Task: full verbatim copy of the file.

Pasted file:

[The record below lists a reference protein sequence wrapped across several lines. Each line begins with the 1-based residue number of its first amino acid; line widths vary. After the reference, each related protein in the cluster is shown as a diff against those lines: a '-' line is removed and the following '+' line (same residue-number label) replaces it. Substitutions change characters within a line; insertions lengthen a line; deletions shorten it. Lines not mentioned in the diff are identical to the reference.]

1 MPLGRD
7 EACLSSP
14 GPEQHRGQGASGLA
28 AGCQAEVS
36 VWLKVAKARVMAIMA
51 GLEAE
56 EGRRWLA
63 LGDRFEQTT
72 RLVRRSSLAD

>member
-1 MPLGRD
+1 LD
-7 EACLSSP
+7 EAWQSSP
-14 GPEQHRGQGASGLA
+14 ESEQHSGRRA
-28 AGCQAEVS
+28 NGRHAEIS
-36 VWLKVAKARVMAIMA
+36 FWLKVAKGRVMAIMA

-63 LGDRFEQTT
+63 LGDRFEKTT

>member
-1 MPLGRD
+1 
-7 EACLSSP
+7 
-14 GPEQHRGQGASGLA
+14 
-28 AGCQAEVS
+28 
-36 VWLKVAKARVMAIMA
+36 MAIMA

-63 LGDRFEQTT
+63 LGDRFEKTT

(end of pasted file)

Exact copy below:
[The record below lists a reference protein sequence wrapped across several lines. Each line begins with the 1-based residue number of its first amino acid; line widths vary. After the reference, each related protein in the cluster is shown as a diff against those lines: a '-' line is removed and the following '+' line (same residue-number label) replaces it. Substitutions change characters within a line; insertions lengthen a line; deletions shorten it. Lines not mentioned in the diff are identical to the reference.]

1 MPLGRD
7 EACLSSP
14 GPEQHRGQGASGLA
28 AGCQAEVS
36 VWLKVAKARVMAIMA
51 GLEAE
56 EGRRWLA
63 LGDRFEQTT
72 RLVRRSSLAD

>member
-1 MPLGRD
+1 LD
-7 EACLSSP
+7 EAWQSSP
-14 GPEQHRGQGASGLA
+14 ESEQHSGRRA
-28 AGCQAEVS
+28 NGRHAEIS
-36 VWLKVAKARVMAIMA
+36 FWLKVAKGRVMAIMA

-63 LGDRFEQTT
+63 LGDRFEKTT

>member
-1 MPLGRD
+1 
-7 EACLSSP
+7 
-14 GPEQHRGQGASGLA
+14 
-28 AGCQAEVS
+28 
-36 VWLKVAKARVMAIMA
+36 MAIMA

-63 LGDRFEQTT
+63 LGDRFEKTT